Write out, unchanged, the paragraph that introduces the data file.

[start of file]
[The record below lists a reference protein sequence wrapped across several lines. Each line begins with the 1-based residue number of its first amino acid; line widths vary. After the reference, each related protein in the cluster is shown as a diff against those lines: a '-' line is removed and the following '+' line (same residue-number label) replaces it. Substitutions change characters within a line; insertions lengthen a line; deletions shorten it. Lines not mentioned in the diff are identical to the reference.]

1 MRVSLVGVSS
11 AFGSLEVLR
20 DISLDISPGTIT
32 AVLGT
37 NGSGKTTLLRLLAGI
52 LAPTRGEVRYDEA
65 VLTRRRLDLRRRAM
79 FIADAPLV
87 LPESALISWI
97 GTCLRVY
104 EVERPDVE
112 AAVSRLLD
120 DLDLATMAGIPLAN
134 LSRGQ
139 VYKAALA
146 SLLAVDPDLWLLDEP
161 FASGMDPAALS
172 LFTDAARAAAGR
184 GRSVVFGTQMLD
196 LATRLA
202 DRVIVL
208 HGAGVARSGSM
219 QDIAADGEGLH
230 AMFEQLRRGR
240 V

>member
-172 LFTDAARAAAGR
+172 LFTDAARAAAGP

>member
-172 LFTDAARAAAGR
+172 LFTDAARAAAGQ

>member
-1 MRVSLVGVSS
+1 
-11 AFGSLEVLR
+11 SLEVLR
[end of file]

[The record below lists a reference protein sequence wrapped across several lines. Each line begins with the 1-based residue number of its first amino acid; line widths vary. After the reference, each related protein in the cluster is shown as a diff against those lines: a '-' line is removed and the following '+' line (same residue-number label) replaces it. Substitutions change characters within a line; insertions lengthen a line; deletions shorten it. Lines not mentioned in the diff are identical to the reference.]